Sweex – Blue Bay review

budget 2GB MP3 player
Photo of Sweex – Blue Bay
£TBC (expected around £50-60 )

Sweex is a firm which, over the past year or two, has slowly but surely positioned itself against the likes of Trust at the budget end of the hardware market. The company’s 2GB, solid state Blue Bay MP3 player clearly expresses that intention, thanks to bog standard blister packaging that finds room to scream ‘Manual On CD’ as a feature.

Things aren’t enhanced when you break into the packaging, either. First impressions of the Blue Bay are that it feels, looks and is cheap. From the unconvincing rubber-esque finish to the product’s low cost feel, its first impressions are hardly convincing.

By now you’ll no doubt be waiting for the cunning part of the review that suddenly does a U-turn and reveals the product in question to be a startling surprise. That’d be clever, if a little overused. This, sadly, isn’t that review. But nonetheless, while there’s no about-turn, you might still like to indulge us a quick left.

For there are elements about this device that work well. It’s capacious for its asking price, for instance (handy if you’re looking for it to double up as a flash storage drive), and it also is a breeze to use. It connects directly into a USB port, you drag your music over to the device, and that’s that.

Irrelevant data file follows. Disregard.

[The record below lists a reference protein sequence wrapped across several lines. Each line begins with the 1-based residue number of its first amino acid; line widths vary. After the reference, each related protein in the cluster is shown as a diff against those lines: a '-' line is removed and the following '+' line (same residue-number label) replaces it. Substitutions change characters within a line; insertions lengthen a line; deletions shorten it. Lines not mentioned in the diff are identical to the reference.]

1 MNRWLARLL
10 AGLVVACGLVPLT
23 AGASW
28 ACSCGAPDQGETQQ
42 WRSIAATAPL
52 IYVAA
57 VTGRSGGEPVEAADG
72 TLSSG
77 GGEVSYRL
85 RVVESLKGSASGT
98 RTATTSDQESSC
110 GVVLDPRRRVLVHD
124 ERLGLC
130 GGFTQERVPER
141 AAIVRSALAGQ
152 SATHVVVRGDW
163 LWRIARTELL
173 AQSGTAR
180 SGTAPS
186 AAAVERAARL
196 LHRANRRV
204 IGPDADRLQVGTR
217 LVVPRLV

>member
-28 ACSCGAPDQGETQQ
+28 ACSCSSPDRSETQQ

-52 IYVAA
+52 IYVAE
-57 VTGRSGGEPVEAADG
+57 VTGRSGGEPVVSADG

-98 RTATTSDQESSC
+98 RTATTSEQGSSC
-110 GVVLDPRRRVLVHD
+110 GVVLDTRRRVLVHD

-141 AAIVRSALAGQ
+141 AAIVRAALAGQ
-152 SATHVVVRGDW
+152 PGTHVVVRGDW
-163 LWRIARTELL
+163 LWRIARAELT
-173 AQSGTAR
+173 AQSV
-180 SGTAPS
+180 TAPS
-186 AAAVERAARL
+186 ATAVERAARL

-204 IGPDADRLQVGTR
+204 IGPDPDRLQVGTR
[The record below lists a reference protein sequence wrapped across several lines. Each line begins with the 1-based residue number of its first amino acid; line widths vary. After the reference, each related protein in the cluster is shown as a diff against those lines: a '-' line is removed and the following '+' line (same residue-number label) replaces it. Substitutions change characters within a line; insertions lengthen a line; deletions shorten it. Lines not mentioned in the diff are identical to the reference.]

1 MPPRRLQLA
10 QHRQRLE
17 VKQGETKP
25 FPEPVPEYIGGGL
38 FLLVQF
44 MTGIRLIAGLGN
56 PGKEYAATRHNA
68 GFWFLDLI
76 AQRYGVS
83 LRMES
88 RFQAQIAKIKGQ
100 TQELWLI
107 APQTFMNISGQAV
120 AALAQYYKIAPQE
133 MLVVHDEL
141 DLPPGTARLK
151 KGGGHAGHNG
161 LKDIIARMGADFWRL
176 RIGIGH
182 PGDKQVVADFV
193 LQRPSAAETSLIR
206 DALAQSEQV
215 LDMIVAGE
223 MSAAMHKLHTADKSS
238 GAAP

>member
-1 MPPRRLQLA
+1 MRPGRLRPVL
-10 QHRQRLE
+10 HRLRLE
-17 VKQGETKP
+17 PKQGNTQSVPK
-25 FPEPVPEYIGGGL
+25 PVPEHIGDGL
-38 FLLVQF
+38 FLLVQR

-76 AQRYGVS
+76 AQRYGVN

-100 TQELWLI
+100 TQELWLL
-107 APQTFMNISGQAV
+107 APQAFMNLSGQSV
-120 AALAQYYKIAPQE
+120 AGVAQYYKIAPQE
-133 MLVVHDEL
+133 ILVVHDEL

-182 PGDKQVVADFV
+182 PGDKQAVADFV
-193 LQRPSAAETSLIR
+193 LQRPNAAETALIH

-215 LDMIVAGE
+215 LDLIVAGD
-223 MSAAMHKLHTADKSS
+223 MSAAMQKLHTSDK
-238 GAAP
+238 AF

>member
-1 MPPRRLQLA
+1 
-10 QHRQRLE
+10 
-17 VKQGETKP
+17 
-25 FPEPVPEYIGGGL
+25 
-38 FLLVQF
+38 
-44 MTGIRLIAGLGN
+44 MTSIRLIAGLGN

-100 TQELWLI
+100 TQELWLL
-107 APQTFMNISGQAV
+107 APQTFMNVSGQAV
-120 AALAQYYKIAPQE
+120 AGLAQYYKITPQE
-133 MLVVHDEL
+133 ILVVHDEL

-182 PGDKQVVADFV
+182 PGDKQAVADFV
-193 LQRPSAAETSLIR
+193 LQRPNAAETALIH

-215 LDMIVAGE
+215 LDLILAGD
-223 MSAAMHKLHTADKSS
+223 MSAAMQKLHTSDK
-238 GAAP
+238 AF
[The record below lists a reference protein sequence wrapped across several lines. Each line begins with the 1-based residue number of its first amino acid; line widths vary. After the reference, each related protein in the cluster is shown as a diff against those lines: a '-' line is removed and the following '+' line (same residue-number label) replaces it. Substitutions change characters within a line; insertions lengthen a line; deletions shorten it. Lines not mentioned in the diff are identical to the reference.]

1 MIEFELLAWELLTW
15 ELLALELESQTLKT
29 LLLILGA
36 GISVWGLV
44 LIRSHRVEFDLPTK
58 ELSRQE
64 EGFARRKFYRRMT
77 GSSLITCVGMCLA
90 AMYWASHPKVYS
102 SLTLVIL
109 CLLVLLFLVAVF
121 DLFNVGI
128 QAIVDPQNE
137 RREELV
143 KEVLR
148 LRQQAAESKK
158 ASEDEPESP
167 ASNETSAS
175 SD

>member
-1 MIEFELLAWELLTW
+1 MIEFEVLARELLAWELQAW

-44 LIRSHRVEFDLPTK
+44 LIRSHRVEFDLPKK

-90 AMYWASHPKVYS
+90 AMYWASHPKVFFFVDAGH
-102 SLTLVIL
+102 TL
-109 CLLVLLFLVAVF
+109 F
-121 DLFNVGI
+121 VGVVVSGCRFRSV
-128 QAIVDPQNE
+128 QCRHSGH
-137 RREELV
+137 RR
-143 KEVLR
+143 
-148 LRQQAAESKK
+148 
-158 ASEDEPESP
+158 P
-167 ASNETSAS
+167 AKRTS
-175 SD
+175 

ID3 tags are supported, although there’s no joy with playlists, which is a troubling issue on a 2GB device. It supports MP3 and WMA files, boasts a surprisingly competent voice recorder and has a limited equalizer function that adjusts settings based on one of a handful of presets.

And, ultimately, the sound quality from the unit really isn’t too bad at all. Even the GUI is passable, thanks to a clear display with a choice of seven different backlight colours.

Those niceties aside, it’s time to head back down the original road, as there are more problems to discuss. The headphones in particular aren’t pleasant. They have the feel of a budget Christmas decoration, and while the output from them is good enough, they aren’t comfortable to wear for any prolonged period of time.

More worryingly, on virtually every album we loaded onto the device, we experienced jumpy playback on at least one track. It’s as if the device is struggling to read and output the data in good time, and that’s a major failing for any music playback device.

Company: Sweex


Verdict
The decent number of pros and uncomfortable number of problems leaves us with a device that has some flexibility in how you use it, and a welcoming price tag, yet ultimately there's no real reason why you would choose it above any other music player. And when it struggles to adequately play back music - surely the core function of any such device - you know that there are problems.